Keller, Texas is a well-to-do suburb of Forth Worth, with just under 50,000 residents.  They've found themselves in a little bit of a dust-up over books available in the public school libraries. 

The Strange Case of Keller

Beginning in October of 2021, and continuing to the present moment, the public schools in Keller, Texas have received a slew of requests from local parents to investigate and remove books from the school libraries.

More than 100 requests have been received thus far, so many that it suggests they're part of an organized effort.  

Most of the books being challenged are written by black or Hispanic authors, or deal with issues of racism, sexism, homosexuality and gender identity.  Many of them have been challenged on the grounds that they are obscene.

Whereas the Keller school district has responded to these requests by flagging the books for possible removal, it hasn't removed the books pending its own investigation into them.  This (lack of) action is consistent with the 1982 Supreme Court ruling cited above. 

This (lack of) action has also led to an investigation by the Texas Education Agency (TEA) as to whether the Keller school district has engaged in criminal activity by giving students access to books with sexually explicit content.

The governor of Texas, Greg Abbott, has overseen a Covid slaughterhouse in his state, is up for re-election this year, and needs to throw red meat to his political base.  So he has directed the TEA to look into school libraries making pornography available to minors, and prosecute any such cases "to the fullest extent of the law."

As if children don't have access to pornography everywhere they go.  

An image of some books that have been banned in the United States at one time or another.  Yes, I'm not blind.  I can see that the titles repeat.

What's Good About Banned Books?

The efforts described above are far from the only ones going on.  And the book bonfire shown above isn't the only one that's been called for.

Currently, there are dozens of these pushes (or should I say putsches?) happening.  Somewhat close to home, a conservative group in Polk County, Florida is seeking to have 16 books removed from the public schools.  

In the Florida case, the school district has caved in and removed the books pending review, which is exactly the opposite of what the 1982 Supreme Court ruling intended.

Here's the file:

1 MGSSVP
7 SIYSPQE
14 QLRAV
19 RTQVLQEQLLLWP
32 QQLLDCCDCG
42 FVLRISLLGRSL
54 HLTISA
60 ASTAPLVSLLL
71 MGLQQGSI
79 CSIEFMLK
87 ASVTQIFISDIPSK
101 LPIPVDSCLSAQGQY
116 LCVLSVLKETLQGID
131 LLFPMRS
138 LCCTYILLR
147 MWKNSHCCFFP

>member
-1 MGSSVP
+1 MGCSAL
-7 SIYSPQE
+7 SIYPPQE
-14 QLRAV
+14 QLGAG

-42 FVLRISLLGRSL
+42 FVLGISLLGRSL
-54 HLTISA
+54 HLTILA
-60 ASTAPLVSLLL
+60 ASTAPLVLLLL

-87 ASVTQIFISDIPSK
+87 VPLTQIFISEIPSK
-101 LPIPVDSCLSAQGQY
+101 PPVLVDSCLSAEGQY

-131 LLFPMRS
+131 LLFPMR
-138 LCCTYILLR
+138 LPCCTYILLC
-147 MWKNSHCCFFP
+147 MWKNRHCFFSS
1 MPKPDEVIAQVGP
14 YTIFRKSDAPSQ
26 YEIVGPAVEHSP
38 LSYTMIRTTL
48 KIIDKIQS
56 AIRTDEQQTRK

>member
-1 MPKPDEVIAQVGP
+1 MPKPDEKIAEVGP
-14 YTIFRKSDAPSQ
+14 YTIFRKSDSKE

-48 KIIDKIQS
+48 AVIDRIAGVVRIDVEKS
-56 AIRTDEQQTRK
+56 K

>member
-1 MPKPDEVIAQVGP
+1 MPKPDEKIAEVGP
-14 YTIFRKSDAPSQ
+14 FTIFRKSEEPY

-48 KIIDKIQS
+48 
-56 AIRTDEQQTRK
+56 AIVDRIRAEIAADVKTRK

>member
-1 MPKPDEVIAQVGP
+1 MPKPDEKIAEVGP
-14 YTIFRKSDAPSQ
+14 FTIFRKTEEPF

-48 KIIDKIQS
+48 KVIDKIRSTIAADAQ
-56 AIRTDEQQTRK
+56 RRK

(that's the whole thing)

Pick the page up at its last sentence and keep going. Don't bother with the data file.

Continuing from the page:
Not everybody is a profile in courage.

What's interesting about all this is how little the effect of banned books on actual children has been studied.  Yes, we know that a lot of great or important books have been banned before, including the Great Gatsby, the Catcher in the Rye, the Communist Manifesto, the Color Purple, and many others.

Gwinnett County, Georgia once banned the Basketball Diaries, an important and formative book for Thee Optimist during his misspent yoot. 

But what do we really know about what happens to kids when they read this filth?  Not a whole lot.

One study determined that reading banned books didn't predict whether a child would become involved in crime, nor did it seem to have any impact on a child's grade point average in school.

What it did suggest is that reading banned books is correlated with a higher likelihood of positive civic behaviors like volunteering.  But correlation is not causation, as you well know by now.  

Why do kids who read banned books volunteer more than other kids?  Maybe they're just more curious, or more interested in the world than other kids.  

Or maybe reading banned books helps them understand other points of view, and leads them to want to engage with people more unfortunate than themselves. 

Some groups think we should encourage kids to read banned books, and believe there are benefits to doing so.

As far as Thee Optimist is concerned, getting kids to read nearly any book is better than having them watching idiocy on their cell phones all the time.

Thee Optimist had this thing in his backpack for years.

Words of Wisdom

"The trouble with quotes on the internet is that it's difficult to determine whether or not they are genuine."

- Abraham Lincoln